Two U.S. senators – a Republican and a Democrat – called for an increased American presence in Yemen this morning on CBS’ Face the Nation.
Sens. John McCain, R-Ariz., and Dianne Feinstein, D-Cali., both said that an increase in American presence in Yemen might be necessary to stop Iranian influence in the country.
McCain said that “Iran is on the march in Yemen.”
He said that the White House’s version of events “is contradicted by the situation on the ground,” and that they lack a strategy to defeat the threat.
“We have got to have boots on the ground. We have got to have training capability,” said McCain. “We need more boots on the ground. I know that’s a tough thing to say, and a tough thing for Americans to swallow, but it doesn’t mean the 82nd airborne.”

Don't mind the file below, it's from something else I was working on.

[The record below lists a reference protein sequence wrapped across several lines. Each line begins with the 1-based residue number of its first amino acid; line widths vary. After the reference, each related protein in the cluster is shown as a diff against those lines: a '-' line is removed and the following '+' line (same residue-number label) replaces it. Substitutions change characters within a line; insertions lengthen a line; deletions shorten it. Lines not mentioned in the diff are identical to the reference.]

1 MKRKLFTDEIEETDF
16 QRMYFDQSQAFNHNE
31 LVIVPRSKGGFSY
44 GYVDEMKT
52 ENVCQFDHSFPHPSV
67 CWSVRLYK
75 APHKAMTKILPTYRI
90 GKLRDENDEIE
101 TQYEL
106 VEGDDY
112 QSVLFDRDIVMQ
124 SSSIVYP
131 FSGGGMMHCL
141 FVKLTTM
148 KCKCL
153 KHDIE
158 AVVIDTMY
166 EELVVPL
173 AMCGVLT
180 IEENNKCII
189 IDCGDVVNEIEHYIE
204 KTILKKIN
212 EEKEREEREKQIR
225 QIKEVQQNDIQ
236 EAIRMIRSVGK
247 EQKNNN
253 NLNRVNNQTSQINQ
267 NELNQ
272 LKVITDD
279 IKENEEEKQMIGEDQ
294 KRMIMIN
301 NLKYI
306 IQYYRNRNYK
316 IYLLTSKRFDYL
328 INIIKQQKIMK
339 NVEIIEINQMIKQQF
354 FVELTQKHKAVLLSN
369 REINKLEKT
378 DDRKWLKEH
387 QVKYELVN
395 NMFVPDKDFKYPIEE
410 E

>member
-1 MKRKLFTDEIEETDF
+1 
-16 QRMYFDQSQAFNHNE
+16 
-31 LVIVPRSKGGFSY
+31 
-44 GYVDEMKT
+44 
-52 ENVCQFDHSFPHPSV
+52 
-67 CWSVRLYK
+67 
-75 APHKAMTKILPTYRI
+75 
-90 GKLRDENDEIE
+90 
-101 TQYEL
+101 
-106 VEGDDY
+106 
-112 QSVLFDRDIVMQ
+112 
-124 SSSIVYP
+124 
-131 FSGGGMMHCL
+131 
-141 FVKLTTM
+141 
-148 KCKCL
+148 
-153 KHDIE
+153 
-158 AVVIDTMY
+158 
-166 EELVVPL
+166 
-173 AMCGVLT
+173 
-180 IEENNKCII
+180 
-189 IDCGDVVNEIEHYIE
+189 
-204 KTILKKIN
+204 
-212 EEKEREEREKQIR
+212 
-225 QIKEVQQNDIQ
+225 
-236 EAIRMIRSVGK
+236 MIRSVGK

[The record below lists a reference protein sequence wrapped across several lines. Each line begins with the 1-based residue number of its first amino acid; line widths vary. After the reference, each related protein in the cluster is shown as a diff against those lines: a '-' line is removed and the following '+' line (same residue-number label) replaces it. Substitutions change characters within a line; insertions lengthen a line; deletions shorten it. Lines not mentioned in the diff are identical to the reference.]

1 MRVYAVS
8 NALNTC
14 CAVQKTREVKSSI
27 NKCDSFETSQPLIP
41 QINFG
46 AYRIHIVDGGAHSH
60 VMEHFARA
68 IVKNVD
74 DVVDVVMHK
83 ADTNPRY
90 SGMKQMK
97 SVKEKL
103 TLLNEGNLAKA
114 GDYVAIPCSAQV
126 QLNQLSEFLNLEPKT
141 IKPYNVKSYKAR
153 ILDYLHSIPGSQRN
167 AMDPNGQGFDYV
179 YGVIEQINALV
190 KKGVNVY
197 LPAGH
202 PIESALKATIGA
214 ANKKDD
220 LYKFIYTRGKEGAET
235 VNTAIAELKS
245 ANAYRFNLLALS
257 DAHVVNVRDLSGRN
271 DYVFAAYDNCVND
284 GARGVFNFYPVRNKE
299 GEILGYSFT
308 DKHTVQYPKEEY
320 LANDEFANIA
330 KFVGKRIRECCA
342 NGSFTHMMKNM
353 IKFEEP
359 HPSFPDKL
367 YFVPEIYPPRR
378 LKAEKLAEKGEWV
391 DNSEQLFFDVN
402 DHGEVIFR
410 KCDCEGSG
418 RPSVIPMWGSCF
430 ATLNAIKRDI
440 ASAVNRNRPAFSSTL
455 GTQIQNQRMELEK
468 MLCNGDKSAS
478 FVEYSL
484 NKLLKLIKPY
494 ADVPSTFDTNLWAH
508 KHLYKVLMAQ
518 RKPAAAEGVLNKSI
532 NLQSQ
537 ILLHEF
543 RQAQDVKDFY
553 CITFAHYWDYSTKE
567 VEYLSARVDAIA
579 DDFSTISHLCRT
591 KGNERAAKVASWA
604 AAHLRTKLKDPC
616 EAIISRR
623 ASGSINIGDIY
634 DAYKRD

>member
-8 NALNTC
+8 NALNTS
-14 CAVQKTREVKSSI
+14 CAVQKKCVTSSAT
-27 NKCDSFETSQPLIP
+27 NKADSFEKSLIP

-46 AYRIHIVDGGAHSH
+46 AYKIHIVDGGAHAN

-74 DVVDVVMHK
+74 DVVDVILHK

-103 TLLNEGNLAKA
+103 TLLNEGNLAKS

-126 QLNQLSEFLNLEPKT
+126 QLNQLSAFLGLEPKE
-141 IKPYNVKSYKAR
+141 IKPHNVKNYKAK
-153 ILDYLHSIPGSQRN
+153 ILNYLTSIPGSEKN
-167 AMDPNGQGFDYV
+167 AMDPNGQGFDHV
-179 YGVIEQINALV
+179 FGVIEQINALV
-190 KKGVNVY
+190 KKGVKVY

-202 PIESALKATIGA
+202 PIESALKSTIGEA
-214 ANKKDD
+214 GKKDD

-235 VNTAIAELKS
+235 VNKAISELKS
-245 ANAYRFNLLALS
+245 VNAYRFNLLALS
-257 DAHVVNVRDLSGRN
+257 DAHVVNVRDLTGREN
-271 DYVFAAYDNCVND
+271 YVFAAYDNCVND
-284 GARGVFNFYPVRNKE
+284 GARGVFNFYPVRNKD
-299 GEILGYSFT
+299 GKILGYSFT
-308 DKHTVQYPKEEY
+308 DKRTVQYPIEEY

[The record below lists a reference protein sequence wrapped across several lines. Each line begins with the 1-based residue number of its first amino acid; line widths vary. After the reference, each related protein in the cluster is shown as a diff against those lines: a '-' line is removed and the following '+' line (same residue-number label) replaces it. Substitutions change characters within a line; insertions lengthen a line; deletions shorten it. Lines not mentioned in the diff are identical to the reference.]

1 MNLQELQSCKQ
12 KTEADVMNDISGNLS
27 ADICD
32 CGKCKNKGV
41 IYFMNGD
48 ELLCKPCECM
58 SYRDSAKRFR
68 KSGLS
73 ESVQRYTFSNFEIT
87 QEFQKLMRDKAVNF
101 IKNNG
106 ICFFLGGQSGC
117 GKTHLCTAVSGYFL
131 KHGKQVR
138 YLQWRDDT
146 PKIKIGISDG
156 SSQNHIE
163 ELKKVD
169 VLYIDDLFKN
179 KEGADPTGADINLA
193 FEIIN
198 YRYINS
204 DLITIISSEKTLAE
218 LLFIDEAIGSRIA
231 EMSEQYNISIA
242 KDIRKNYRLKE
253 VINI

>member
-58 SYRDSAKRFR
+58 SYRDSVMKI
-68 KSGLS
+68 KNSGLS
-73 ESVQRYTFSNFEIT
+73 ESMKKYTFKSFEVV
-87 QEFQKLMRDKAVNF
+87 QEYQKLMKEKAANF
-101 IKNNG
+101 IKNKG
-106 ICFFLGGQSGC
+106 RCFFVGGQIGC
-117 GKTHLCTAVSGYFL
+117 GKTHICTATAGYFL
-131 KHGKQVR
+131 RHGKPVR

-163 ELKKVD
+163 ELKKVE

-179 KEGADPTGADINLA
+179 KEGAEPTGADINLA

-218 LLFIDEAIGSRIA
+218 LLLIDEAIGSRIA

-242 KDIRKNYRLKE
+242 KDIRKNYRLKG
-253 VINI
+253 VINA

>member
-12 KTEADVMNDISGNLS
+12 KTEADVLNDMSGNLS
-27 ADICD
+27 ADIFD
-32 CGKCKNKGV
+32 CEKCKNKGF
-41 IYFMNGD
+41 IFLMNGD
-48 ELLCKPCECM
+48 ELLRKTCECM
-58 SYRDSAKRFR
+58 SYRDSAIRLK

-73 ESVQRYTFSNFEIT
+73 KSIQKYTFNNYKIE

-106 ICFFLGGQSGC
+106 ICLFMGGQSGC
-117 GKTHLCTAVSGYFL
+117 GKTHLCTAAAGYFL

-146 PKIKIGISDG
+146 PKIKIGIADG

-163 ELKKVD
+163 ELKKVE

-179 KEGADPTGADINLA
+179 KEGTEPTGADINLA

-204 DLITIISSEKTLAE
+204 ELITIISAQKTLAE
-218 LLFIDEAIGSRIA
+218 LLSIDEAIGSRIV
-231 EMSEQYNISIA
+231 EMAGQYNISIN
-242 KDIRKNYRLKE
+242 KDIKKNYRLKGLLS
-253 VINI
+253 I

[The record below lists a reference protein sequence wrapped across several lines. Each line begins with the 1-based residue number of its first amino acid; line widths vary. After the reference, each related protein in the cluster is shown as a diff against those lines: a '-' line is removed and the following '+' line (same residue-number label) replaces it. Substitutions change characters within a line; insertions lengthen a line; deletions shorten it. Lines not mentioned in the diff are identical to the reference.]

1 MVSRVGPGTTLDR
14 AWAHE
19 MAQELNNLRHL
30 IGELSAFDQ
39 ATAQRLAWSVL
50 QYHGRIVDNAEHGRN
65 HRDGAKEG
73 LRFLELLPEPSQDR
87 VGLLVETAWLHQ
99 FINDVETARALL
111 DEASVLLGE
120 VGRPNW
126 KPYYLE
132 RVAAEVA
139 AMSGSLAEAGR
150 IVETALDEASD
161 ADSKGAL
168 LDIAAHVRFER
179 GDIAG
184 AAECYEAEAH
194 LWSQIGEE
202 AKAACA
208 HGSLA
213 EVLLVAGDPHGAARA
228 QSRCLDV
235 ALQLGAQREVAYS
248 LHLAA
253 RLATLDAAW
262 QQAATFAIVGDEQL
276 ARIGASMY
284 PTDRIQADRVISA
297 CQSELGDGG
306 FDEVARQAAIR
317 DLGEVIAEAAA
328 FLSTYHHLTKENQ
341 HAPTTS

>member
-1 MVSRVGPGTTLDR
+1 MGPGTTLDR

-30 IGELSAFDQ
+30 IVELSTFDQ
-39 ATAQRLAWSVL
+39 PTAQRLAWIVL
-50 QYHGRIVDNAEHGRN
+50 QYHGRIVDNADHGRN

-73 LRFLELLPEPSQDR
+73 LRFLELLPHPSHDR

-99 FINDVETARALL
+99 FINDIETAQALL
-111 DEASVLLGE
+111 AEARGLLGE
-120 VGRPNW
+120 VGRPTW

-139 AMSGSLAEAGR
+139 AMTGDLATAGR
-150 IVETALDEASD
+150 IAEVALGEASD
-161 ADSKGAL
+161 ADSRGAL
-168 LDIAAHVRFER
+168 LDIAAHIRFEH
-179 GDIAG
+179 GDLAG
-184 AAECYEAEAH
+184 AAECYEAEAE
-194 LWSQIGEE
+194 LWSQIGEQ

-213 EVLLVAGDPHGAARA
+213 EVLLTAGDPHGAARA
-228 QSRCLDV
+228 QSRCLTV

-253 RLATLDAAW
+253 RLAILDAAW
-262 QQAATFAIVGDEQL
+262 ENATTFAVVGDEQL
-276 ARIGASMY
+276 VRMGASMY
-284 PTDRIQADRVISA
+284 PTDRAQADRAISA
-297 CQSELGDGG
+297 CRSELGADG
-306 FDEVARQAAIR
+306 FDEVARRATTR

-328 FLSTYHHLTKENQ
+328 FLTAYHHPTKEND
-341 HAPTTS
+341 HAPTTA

Last week, Shiite rebel militiamen seized Yemen’s presidential palace, forcing the country’s American-supported president, Abdu Rabbu Mansour Hadi, to resign.
The militiamen — known as Houthi rebels — oppose al-Qaeda but carry anti-American sentiment and are backed by Iran.
Feinstein said that she agreed with McCain about Yemen, and that the “future [there] is unknown, which really should not be the case.”
Feinstein said Obama is in a difficult position because “the American people don’t want another war.”
“Where McCain is right, is that we need some special operations in these countries, on the ground, more than just advisors,” she said.
She added that we need to “be more pronounced” about protecting our allies such as Israel, Jordan, and Saudi Arabia.
According to the Associated Press, President Obama has refused to increase the number of U.S. military personnel in Yemen “despite the deteriorating security condition in that country.”
McCain leads the Senate Armed Services Committee, and Feinstein is the highest ranking Democrat on the Senate Intelligence Committee.